Type of drinking glass popular in 18th-century England, when it was used to drink gin and fruit liqueurs; the glasses

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Kosta Boda (1741)

Edited by Jonathan M. Woodham.

in A Dictionary of Modern Design

P ublished online May 2016 .

Reference Entry. Subjects: Industrial and Commercial Art. 199 words.

For much of its early life this famous Swedish glassmaking company’s production centred on drinking glasses, chandeliers, and window panes.

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hob nob <i>v.</i>

Jonathon Green.

in Green's Dictionary of Slang

January 2010; p ublished online January 2011 .

Reference Entry. Subjects: Language Reference. 396 words.

to invite to drink and then to clink glasses; thus hob nob/hob a nob, a toast.

1763 G.A. Stevens

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drinking vessels

in The Oxford Companion to Wine

January 2006; p ublished online August 2014 .

Reference Entry. Subjects: Cookery, Food, and Drink. 1868 words.

Before the development of glass-making enabled the production of glasses (the most common modern wine drinking vessels), a wide variety

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drinking vessels

in The Oxford Companion to Wine

January 2015; p ublished online November 2015 .

Reference Entry. Subjects: Cookery, Food, and Drink. 1903 words.

Before the development of glass-making enabled the production of glasses (the most common modern wine drinking vessels), a wide variety

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Cordial glass

Overview page. Subjects: Decorative Arts, Furniture, and Industrial Design.

Type of drinking glass popular in 18th-century England, when it was used to drink gin and fruit liqueurs; the glasses have small bowls (either flute-shaped or cup-shaped) on proportionately...

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Cordial glass

Gordon Campbell.

in Grove Art Online

August 1996; p ublished online October 2008 .

Reference Entry. Subjects: Art. 40 words.

Type of drinking glass popular in 18th-century England, when it was used to drink gin and fruit liqueurs; the glasses have small bowls (either flute-shaped or cup-shaped) on proportionately...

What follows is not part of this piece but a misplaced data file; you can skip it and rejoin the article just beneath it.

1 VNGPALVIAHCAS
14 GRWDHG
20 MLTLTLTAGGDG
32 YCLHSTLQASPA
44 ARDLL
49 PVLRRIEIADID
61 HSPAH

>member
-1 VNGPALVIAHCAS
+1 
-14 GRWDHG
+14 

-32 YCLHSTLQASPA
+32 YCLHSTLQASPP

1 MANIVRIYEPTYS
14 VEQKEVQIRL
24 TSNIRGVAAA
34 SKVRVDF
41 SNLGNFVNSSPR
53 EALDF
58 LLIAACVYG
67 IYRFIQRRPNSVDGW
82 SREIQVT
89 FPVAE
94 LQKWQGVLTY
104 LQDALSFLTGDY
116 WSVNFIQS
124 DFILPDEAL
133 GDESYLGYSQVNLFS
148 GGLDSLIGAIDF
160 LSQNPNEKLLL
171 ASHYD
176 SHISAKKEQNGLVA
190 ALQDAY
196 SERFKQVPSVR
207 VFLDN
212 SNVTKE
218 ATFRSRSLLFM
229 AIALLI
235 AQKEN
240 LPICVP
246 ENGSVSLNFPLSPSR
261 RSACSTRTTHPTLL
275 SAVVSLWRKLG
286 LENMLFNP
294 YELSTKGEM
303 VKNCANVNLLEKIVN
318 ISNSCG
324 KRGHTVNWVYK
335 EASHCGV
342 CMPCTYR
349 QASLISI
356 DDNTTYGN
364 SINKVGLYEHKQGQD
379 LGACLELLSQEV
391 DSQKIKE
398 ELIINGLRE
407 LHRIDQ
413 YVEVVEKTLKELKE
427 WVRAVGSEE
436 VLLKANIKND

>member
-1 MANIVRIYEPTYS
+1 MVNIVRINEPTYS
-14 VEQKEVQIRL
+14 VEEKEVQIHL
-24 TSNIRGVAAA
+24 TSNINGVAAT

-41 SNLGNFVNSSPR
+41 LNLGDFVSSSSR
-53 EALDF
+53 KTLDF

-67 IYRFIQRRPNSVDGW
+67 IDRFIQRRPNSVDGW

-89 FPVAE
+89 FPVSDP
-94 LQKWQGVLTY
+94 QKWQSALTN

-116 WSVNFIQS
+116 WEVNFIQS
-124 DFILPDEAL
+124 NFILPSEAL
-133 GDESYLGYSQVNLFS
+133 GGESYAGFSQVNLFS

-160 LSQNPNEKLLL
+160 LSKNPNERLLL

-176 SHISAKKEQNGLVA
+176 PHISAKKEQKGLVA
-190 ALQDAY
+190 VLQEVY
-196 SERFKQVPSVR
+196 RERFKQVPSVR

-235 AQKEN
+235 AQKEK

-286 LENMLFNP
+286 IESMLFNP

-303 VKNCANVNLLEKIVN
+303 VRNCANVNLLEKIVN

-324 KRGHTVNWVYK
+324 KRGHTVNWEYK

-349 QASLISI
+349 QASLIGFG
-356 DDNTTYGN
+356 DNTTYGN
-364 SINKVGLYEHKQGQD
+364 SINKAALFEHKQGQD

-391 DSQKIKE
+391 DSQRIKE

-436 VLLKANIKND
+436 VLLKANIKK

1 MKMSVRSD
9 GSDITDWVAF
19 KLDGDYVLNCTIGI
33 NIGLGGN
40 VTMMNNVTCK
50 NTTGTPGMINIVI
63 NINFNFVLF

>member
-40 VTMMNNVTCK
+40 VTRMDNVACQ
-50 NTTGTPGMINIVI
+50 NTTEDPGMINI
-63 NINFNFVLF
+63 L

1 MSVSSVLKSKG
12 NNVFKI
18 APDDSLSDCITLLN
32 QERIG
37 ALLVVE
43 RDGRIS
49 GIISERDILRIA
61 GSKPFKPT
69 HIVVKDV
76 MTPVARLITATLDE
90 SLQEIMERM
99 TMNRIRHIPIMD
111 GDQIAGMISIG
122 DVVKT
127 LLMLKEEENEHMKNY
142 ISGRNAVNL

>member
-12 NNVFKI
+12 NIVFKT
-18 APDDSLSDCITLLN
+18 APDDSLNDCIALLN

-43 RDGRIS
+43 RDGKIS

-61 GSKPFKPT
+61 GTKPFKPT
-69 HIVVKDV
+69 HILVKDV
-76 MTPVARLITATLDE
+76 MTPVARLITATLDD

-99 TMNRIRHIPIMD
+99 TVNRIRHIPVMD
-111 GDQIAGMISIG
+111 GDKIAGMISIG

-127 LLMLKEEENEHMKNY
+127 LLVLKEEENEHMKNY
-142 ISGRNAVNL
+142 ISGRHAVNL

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Waterford

Overview page. Subjects: Decorative Arts, Furniture, and Industrial Design — European History.

Irish centre of glass production. The earliest Waterford glass factory was established in Gurteens, near Waterford, during the 1720s, and production included lead-glass drinking vessels...

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Willem Jacob van Heemskerk

Overview page. Subjects: Decorative Arts, Furniture, and Industrial Design.

(b 1613; d 1692).

Dutch cloth-merchant, poet, dramatist and glass-engraver in Leiden. He added edifying sayings and short poems to bottles, plates and drinking glasses; his...

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Environmental Interventions to Reduce Overeating in Children

Thomas N. Robinson and Donna M. Matheson.

in Food and Addiction

August 2012; p ublished online July 2015 .

Chapter. Subjects: Clinical Psychology. 3499 words.

Chapter 58 considers environmental interventions to reduce overeating in children. It discusses portion size and overeating (including the size of dinnerware and glasses), availability,...

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Jacobite glass

Overview page. Subjects: Art.

Wine-glasses engraved with decoration to show support for the Jacobite bid for the throne, first produced in 1688 and in large quantities after 1745. They were used for drinking loyal...